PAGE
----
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Maxwell Centre


Impulse is featured on the University of Cambridge - For Business website.


At the height of the pandemic, McKinsey published a report on innovating in a crisis. More than three quarters of the senior executives surveyed thought that COVID would provide significant opportunities for growth. However, fewer than 30 per cent of them felt confident that they are ready for the changes they see coming. The area in which they felt the least equipped was ‘delivering net new growth opportunities'.

Innovation, the report contends, is critical for a company’s long-term survival. But large companies rely on rules, systems and processes in order to keep thousands of employees pointing in roughly the same direction. How, in this context, can you create a culture in which innovation and entrepreneurship thrive? It’s not enough to recruit talented people who have bright ideas. They need to be encouraged to ask challenging questions, to explore new possibilities and, above all, to apply entrepreneurial thinking. Intrapreneurs, like entrepreneurs, need a supportive environment to maintain and strengthen their innovative thinking as well as the resources required to support the success of new growth opportunities.

The University’s Impulse Programme, run out of the Maxwell Centre, helps people and organisations develop the kind of ‘intrapreneurial’ mindset that will be vital for finding and exploiting new growth opportunities.

The twelve-week programme is intended both for ‘intrapreneurs’ and ‘entrepreneurs’. They learn the same principles but customised to their respective situations. By the end of the programme, intrapreneurs will have a business case they can present to executives and business founders will have a fully articulated commercialisation plan. Both will have been thoroughly tested with a diverse group of senior level mentors, investors, experts and peers from different disciplines, industries and countries.

A collaborative mindset is key

No matter how good an idea is, it takes a team to make it happen. Learning how to create effective innovation teams that can bring together technology specialists with business and operations professionals, working across countries and cultures, is at the heart of the Impulse Programme. When we select participants for the course, in addition to clever ideas and passion in business, we are looking for this mix of diverse background, expertise and industry knowledge among them, so that everyone gets a real experience of working with people who have different skill- and mind-sets.

It is not always a comfortable process. People are challenged – and they have to learn how to handle uncertainties and their emotions when that happens, as well as take on board what they have learnt and move forward.

Phil O’Donovan, founder of Cambridge-based semiconductor company CSR and mentor on the course, explained in a recent article: “In the same way that quality control can’t be added at the last minute, like a coat of paint, innovation is the same. It must permeate the organisation. An ability to continuously learn from others is a skill that is key to innovative thinking.”

The length of the Impulse Programme is carefully considered. It’s long enough to build strong relationships, whether that is with mentors or the other innovators taking part and provides sufficient time to reflect on the new business idea and refine it as necessary. But it’s short enough to maintain momentum – and for the participants to operate at a high level of emotional intensity during a steep learning curve experience without becoming too exhausted.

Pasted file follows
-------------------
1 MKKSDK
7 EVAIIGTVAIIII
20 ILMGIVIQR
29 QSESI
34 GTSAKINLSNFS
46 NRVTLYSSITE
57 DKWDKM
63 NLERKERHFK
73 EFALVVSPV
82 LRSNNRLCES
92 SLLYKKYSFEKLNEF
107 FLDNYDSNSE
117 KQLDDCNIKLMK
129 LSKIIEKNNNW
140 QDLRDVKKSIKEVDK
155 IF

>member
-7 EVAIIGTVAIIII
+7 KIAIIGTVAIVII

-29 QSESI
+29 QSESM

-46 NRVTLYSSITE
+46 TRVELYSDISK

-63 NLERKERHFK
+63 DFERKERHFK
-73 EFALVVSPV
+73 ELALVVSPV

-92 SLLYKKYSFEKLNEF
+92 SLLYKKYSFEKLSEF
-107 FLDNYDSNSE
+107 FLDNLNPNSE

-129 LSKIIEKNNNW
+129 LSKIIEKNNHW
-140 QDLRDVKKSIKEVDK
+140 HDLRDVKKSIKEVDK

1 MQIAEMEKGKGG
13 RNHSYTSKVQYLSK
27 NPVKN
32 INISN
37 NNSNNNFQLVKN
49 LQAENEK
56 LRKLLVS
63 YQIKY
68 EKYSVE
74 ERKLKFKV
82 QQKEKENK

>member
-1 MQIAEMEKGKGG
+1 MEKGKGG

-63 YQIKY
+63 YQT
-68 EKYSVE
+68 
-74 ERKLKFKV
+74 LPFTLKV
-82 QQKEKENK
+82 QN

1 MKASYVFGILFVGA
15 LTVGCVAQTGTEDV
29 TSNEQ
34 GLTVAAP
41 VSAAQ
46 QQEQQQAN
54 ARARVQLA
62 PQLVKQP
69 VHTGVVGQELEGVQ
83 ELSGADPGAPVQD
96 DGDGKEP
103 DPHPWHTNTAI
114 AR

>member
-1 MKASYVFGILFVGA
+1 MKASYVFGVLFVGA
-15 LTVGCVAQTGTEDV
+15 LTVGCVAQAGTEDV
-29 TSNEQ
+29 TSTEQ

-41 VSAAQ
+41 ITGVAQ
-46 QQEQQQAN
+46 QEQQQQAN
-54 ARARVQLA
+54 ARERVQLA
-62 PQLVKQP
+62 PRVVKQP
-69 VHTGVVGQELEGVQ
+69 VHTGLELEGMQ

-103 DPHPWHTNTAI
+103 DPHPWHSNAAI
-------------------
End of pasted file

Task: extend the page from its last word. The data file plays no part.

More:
Creating a high value network

For intrapreneurs, connecting to the wider innovation network is vital: it helps them find new talent, new ideas and new opportunities for collaboration and growth. The Impulse Programme not only connects its participants to each other but also to world-class mentors: serial entrepreneurs, venture capitalists and business angels from the Cambridge Cluster with very different backgrounds, technology expertise and coaching and mentoring styles. With such a broad range of mentors, we can find the best match for each participant.

We have around 120 contributors from the Cambridge innovation ecosystem sharing their knowledge and expertise. With an annual intake of just 40-50 participants, it’s a very different format compared to similar programmes which tend to have more attendees than contributors. This ratio means that participants can meet and directly work with people who can provide a wide range of perspectives.

Networking is a key part of Impulse. Along with the business case that the participants develop with support from mentors, many find that the value they get from the programme is the connections they make. The networking sessions allow people to learn from each other and to continue to do so after the programme has finished. According to our Alumni Survey, 70 per cent of respondents said they were still in contact with their mentor and 64 per cent said they had developed between two and seven strong connections during their twelve weeks.

Having started the Impulse Programme in 2016, I never cease to be amazed by the ideas and passion of our participants and by seeing what our alumni – like quantum computing success story, RiverLane - go on to achieve.

There’s still time to apply for our 2022 Programme in April. Find out more here.

Yupar Myint, Head of Impulse Programme

February 2022


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